The Dow experienced a triple-digit sell-off yesterday, which has been somewhat of a rare occurrence over the past few months. In my estimation, the sell-off was triggered not only by the delay in the Greek deal (which certainly was a factor), but also commentary coming out of the Fed. The Fed released the minutes of its latest meeting, which suggested to me (and others) that another round of asset purchases (QE3) is not an imminent possibility. In addition, Dallas Fed President Richard Fisher blatantly told reporters yesterday that "there will be no QE3." And finally, Philadelphia Fed President Charlie Plosser was on the tape Tuesday with his standard, albeit more aggressive, hawkish comments. These developments came as somewhat a surprise following Bernanke's ever-so-subtle foreshadowing of a QE3 following the most recent Fed meeting. Bernanke has since repeated that the Fed stands ready to do more if necessary. Unfortunately, the markets have become conditioned to read into a statement like this. The interpretation is that there WILL be more action by the Fed. At the same time, markets have essentially priced in an extension of the payroll tax cut and an eventual extension of at least a portion of the Bush tax cuts. Therefore, we cannot help but conclude that the markets continue to be driven by the promise of easy monetary and fiscal policy rather than sound underlying fundamentals.
I was in Newark, Dela., on Monday and Tuesday, and I had the opportunity to sit down with Philadelphia Fed President Charlie Plosser. Plosser is a well-known hawk within the Fed system, meaning that he believes the central bank should be more vigilant in ensuring that inflation does not become a big problem in the future. He said that the Fed's independence from politics is essential because the central bank needs to make decisions that ensure the LONG-TERM health of the economy. The first implication, of course, is that politicians are only concerned with near-term economic conditions as they must run for re-election every so often. In other words, no politician wants to make a decision that might result in near-term pain among his constituents because that would result in the loss of votes. Nothing novel about this idea. The second implication, however, is that the Fed's monetary easing has indeed increased the risk of widespread inflation in the future. This inflation could show up in the form of higher commodity prices, higher prices for finished goods and services, and/or asset bubbles (read: stocks and housing).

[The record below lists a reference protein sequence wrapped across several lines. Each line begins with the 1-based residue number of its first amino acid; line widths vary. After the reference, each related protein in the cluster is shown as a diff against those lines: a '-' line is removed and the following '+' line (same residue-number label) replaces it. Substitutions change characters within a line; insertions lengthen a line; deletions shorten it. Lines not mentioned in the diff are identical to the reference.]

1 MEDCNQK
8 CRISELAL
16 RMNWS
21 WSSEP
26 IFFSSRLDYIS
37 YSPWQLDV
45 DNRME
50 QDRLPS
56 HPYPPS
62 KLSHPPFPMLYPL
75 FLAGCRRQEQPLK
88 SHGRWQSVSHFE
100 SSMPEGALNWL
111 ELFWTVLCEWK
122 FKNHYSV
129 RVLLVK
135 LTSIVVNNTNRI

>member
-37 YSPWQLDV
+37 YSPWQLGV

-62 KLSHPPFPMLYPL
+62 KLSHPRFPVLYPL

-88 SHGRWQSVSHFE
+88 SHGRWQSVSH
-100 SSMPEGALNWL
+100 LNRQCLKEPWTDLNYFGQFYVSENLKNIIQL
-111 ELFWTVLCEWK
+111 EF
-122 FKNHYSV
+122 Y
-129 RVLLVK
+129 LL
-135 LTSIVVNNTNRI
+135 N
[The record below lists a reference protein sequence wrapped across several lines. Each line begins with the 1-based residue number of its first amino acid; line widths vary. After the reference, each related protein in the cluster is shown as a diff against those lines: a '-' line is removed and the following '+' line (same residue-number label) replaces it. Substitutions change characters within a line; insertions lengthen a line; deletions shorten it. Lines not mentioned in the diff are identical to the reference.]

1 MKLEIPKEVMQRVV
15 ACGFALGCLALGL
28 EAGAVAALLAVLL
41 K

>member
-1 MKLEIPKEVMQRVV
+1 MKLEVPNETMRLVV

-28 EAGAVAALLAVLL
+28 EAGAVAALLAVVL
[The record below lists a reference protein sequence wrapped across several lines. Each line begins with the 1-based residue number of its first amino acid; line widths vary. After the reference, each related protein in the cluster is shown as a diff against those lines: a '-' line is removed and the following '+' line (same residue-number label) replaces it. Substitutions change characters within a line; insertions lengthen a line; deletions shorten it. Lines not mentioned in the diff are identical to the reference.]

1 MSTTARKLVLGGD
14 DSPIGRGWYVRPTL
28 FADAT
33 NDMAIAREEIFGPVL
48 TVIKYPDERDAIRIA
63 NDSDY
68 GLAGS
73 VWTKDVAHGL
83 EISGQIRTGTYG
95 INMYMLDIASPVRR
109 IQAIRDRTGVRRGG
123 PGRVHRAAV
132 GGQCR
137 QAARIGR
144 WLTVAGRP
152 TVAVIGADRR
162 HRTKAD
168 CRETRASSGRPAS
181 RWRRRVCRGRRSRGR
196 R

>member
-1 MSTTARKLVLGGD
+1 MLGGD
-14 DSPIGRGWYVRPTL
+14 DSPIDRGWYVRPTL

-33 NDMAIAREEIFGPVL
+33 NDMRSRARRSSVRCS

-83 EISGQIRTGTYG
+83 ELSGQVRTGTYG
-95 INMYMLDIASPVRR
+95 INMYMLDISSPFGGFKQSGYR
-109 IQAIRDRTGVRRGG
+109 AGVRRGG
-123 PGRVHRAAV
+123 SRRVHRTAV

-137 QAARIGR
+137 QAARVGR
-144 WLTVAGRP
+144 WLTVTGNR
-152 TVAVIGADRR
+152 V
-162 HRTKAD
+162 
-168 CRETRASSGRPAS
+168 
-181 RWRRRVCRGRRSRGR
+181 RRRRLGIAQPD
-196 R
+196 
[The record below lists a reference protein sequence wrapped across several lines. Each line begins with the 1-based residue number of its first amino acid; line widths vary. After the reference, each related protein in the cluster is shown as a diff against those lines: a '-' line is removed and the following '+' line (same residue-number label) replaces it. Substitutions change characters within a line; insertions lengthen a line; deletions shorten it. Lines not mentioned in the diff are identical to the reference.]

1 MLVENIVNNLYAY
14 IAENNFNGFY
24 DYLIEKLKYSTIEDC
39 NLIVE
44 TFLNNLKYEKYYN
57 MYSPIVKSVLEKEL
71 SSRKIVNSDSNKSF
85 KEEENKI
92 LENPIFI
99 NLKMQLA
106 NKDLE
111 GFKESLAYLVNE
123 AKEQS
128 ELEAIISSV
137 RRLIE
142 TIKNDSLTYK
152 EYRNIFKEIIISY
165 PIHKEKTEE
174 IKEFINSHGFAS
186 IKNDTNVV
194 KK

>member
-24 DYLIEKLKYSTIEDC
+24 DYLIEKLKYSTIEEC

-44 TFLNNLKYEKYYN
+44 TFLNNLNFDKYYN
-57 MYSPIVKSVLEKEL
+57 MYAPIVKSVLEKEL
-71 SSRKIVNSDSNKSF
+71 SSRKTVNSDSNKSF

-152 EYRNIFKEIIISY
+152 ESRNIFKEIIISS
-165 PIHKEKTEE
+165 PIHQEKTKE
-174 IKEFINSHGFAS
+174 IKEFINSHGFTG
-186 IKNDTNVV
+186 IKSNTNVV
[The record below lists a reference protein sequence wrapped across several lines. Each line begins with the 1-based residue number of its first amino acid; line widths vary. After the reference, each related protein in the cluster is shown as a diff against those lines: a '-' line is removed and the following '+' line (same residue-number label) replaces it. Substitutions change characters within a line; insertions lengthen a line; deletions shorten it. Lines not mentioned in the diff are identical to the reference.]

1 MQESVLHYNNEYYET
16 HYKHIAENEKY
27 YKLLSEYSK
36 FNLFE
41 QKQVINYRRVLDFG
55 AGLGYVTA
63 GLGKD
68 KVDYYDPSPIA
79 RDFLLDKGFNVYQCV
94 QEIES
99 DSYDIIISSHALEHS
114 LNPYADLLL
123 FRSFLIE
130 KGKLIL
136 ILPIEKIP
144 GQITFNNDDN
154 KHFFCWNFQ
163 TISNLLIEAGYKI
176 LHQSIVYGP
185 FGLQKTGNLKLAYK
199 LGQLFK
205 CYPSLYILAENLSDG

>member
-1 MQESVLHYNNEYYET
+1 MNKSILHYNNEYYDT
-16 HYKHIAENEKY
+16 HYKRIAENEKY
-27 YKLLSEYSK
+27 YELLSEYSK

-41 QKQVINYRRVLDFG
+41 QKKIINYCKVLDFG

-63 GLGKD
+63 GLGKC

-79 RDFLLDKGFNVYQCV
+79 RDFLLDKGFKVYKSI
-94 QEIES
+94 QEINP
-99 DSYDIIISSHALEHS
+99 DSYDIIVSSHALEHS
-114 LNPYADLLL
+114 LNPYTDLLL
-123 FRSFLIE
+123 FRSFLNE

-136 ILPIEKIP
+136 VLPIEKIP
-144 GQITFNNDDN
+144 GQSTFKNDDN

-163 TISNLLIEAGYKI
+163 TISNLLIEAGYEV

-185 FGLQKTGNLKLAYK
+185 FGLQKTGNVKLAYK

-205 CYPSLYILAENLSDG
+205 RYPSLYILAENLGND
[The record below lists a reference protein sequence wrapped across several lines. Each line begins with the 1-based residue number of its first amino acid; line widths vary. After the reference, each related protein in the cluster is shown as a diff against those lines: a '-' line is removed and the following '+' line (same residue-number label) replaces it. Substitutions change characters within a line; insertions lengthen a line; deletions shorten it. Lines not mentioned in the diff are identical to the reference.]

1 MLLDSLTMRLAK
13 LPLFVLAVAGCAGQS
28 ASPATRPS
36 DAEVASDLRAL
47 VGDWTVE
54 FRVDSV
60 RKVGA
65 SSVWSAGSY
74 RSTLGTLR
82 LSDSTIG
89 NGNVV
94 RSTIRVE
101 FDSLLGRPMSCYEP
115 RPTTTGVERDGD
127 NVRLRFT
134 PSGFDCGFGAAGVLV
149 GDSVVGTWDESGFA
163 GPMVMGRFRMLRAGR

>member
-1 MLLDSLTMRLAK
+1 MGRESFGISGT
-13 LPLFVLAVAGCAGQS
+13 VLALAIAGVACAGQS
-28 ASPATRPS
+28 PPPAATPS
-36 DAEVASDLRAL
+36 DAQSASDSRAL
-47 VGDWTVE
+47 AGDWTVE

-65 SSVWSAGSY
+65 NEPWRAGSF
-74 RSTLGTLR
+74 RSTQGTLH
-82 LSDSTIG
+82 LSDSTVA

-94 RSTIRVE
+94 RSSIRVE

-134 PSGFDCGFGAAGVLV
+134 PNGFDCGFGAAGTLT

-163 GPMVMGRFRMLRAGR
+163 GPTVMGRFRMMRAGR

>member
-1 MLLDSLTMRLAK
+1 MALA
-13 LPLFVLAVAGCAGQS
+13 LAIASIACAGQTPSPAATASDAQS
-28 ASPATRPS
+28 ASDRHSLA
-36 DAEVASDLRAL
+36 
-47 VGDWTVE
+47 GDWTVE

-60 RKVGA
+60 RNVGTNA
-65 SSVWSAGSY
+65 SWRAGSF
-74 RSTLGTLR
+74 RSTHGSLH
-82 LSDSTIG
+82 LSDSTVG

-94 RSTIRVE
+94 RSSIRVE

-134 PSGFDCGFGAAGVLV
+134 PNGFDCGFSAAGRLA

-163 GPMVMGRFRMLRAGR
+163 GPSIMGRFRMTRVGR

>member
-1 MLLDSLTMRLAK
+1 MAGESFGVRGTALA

Plosser believes that the economy and financial system are no longer in a state of crisis, and therefore monetary policy should not continue at crisis levels. In particular, adding a "commitment" to keep the Fed Funds rate at 0 percent through 2014 is a senseless pledge as future monetary policy will be determined by economic conditions and not by the calendar. We voiced this exact sentiment in our Jan. 25 Market Commentary (and we repeated it the following week). Therefore, what was perceived by the markets as incremental easing was in fact simply a worthless pledge.
It should be noted that Plosser is not a voting member on the FOMC at this time. In fact, Richmond Fed President Jeffrey Lacker may be the only staunch hawk on the Board at this time. What does this mean? It likely means that investors will eventually get what they want yet again. Sometime down the road, while it may not be at the next couple of meetings, the Fed will likely implement QE3. But it has to end somewhere.
So what are we to make of the divergent opinions within the Fed? It our view, there are two possibilities. Either 1) Chairman Bernanke has a legitimate disagreement with Fisher, Lacker and Plosser; or 2) Bernanke does not expect to ever do a QE3, but he wants investors to believe in that possibility (or indeed likelihood) so they become emboldened and bid up the prices of risky assets. If the latter is the case, I would speculate that Bernanke is trying to buy time for Congress to provide more clarity on issues such as tax policy and regulation. Our fear is that if the latter is true, we could all be in a lot of trouble!
I've never been a fan of parsing each and every utterance from Fed governors. However, this is what it has come to. Investors cannot simply evaluate a company's fundamentals anymore -- they must also be able to forecast monetary and fiscal policy. And despite living in the D.C. area, I have no special insight into Bernanke's thinking. What I would say, however, is that we must get off this treadmill some day. We fear that jumping off at full speed could lead to injury.
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